Rocket Lab launches on the Nasdaq – but Green MP is aiming to bring the company back to earth

New Zealand’s  tech sector’s growth into a major economic force  has  been   timely for NZ Inc,  particularly as Covid  has  struck  down   the international education   and   tourism   sectors.

And  then   there  have   been  standouts  like   Rocket Lab,  which  just  last week   had a smooth landing on the Nasdaq stock exchange with its shares quickly settling at a price that values the space launch company at US$5.2bn (NZ$7.4b).

For  the  boy  from  Invercargill, Peter  Beck,  the  Nasdaq  quotation was  the  culmination, on  the  financial side,  of  a  long  march  that   matched the  technical  success  of  his  rocket  venture.

Who  among   his  fellow  pupils  at  James Hargest College  would  have envisaged  their  colleague  would  be  directing  a  venture  planning  the  launch of  a   mission  to   Mars?

It’s  a   story  to  be  celebrated    not  just by  Southlanders   (ever  proud of  their  own,  including  sometimes   their  duds)    but  all  New Zealanders — although some  on the  Mahia  peninsula might  be  slow  to  join in.  Come  to  think  of  it,   the Ardern   government  has  managed  to  contain  its excitement.

Here,  at Point  of  Order, the  admiration   is  unbounded   at  what Beck   has  achieved  in   a  relatively short  span.

In  a  sense,   the  Nasdaq  quotation is  as  significant  as  a  successful  rocket  launch.

About 5.6 million shares worth just under US$60m changed hands on the first day of trading.  Rocket Lab has raised US$777m from the float, mostly by selling new shares at US$10 each, but also by tapping into cash that had been sitting in the shell company it merged with, Vector Acquisition.

The NZ-founded firm, which is now a US company, intends to use much of the proceeds of the initial public offering to develop and manufacture a new range of heavier “Neutron” rockets.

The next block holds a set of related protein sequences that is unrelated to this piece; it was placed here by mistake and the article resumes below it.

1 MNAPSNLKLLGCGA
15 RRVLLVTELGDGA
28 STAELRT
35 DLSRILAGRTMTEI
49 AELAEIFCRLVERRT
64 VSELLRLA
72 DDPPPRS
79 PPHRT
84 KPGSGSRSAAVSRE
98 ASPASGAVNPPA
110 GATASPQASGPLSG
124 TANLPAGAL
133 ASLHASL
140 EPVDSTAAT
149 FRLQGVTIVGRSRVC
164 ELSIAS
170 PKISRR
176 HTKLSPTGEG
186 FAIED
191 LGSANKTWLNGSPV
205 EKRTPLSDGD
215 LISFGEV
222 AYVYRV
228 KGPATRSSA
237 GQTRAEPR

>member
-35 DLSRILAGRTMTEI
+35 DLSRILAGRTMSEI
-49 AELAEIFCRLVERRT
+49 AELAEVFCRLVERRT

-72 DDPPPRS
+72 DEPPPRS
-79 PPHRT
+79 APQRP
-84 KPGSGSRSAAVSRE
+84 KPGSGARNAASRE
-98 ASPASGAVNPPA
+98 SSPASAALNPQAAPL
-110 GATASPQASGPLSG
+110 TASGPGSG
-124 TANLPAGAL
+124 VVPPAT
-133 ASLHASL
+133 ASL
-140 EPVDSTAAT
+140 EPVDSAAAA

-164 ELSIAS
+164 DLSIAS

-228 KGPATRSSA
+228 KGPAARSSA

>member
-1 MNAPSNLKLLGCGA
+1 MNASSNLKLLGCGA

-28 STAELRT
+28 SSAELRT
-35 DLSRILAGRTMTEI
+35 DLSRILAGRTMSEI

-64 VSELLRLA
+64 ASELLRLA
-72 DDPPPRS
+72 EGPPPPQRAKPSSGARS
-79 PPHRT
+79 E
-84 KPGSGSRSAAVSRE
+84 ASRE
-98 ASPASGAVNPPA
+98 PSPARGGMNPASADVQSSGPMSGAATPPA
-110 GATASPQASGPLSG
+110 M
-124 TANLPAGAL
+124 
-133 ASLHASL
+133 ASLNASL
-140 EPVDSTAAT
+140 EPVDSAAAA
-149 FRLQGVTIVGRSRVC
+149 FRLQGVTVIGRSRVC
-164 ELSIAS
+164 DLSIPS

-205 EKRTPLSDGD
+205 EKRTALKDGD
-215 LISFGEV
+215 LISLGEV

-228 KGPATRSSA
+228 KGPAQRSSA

It has racked up losses of US$203m to date and expects to continue making losses for “several years”.

Chief executive and founder Peter Beck remotely rang the opening bell at Nasdaq to mark the company’s debut as a publicly-traded company.

Beck told the exchange the company’s existing Electron rocket and Photon spacecraft had

“… simplified space, making it easier and affordable for companies, scientists, researchers governments, academics and entrepreneurs alike to get their ideas into orbit.

“That has opened up a ‘solar system of opportunities and possibilities’ for innovation, exploration and infrastructure in space for a better Earth,” he said.

Beck retains a 13.1% shareholding in Rocket Lab, worth about US$680m, or just shy of NZ$1b.

The float has also turned more than 100 of Rocket Lab’s other 600 – mostly young – employees into millionaires.

Rocket  Lab   operates   from  two  commercial  spaceports—one on the  Mahia  Peninsula  and the other  from  Wallops  Island, USA.

Of course   the  story  would  not be  complete  without  a  mention  of  those  who  don’t  want Rocket  Lab to  succeed or to otherwise block it.

For  example, the Green Party’s Security and Intelligence spokesperson and Te Mātāwaka member Teanau Tuiono, MP, launched a Member’s Bill to amend the Outer Space and High altitude Activities Act “and prohibit the launching of military hardware into space from Aotearoa New Zealand”.

“This change would ensure that Aotearoa New Zealand’s space industry and its facilities could never be used by military actors to launch weaponry, establishing in legislation an enduring commitment to peaceful conduct in outer space”, says Green Party MP Teanau Tuiono.

“The government has a responsibility to make sure technologies sent into orbit from New Zealand soil do not assist other countries’ armies to wage war. 

“Unfortunately our outer space legislation has so many gaps and grey areas foreign military powers are literally launching rockets through it.

“Currently the Outer Space and High-Altitude Activities Act allows the minister to veto a satellite if it is not in the national interest. However launches from Mahia have carried at least 13 payloads for US military or intelligence agencies. 

“They range from US Special Operations Command, which conducts covert operations around the world, to the launch of Gunsmoke-J in March this year on behalf of the U.S. Army’s Space and Missile Defense Command which was designed to improve US missile targeting capabilities during combat.

“We are also very conscious of the impact successive rocket launches have on the whenua and moana of Mahia. 

“When we visited Mahia the whānau told us about the absence of local birds and kaimoana and we continue to support the call from whānau for independent cultural and environmental impact assessments”.

Seriously?

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